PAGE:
The PIEF Newsletter was, of course, a limited publication with only short, unrefereed articles but it was a start as it lead into the creation of a scholarly periodical, Studies in the Anthropology of Visual Communication (printed and distributed by the American Anthropological Association), edited by Sol Worth until his untimely death in 1977. Conceived during the summer institute (SIVA), Studies was deliberately designed to broaden the purview of the field to include research about painting, architecture, body movement, photographs and television. Among the many notable articles to appear were translations of the writing of Jean Rouch by Steve Feld (Feld is in the process of editing those translations with other relevant source material into a book about Rouch), Erving Goffman's seminal study, Gender Advertisements (later reprinted as a book - Goffman 1979) and Edward Hall's Handbook for Proxemic Research. Upon the death of Worth, the journal was acquired by the Annenberg School of Communication, University of Pennsylvania, and its scope and name modified to Studies in Visual Communication. In 1980 Larry Gross and I became the co-editors until it ceased publication in the mid-1980s. Today the two scholarly periodicals, Visual Anthropology Review (edited by David Sapir) and Visual Anthropology (edited by Paul Hockings and published by International Commission on Visual Anthropology in conjunction with Francis & Taylor), continue to be respectable scholarly outlets.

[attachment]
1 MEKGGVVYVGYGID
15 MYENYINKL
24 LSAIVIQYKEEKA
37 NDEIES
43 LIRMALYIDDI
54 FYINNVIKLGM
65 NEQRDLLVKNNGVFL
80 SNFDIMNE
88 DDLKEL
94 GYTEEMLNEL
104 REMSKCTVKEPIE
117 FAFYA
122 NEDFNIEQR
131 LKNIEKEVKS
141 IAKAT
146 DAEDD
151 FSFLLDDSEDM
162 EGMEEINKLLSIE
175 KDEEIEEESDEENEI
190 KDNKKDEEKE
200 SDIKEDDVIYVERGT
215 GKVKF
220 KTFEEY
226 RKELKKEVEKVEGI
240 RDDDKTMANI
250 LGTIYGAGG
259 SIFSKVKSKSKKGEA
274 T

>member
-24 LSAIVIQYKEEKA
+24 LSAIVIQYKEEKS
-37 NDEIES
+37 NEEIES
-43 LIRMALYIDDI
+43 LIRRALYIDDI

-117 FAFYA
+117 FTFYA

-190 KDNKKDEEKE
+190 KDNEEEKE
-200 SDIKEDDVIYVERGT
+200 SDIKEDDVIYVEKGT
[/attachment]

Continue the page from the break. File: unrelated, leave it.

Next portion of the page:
In addition to these periodicals, two seminal publications deserve recognition for their impact on the institutional credibility of visual anthropology. As discussed earlier, Karl Heider's Films for Anthropological Teaching (Heider and Hermer 1995) has had a profoundly important impact on the use of film for teaching. The entries provide distributor information, a summary and a bibliography. As a consequence of an organized session held at the International Congress of Ethnological and Anthropological Sciences in 1972, Paul Hockings edited a volume entitled, Principles of Visual Anthropology (a slightly revised edition appeared in 1995). For those outside the major areas of activity, Principles became the publication that defined the field. I have argued elsewhere that the view of the field espoused in the book is too limited (http://www.temple.edu/anthro/ruby/hockingsrev.html). In making this argument, I am simply restating my position that an anthropology of visual communication approach has more scholarly credibility. The book, when it first came out and especially with its recent edition, is a throwback to a time when the field was defined as being about ethnographic film. Regardless of my critique of Hockings' edited volume and the inevitable disagreements over which films should or should not be included in Heider's filmography, these two publications had a major impact on the professional development of visual anthropology.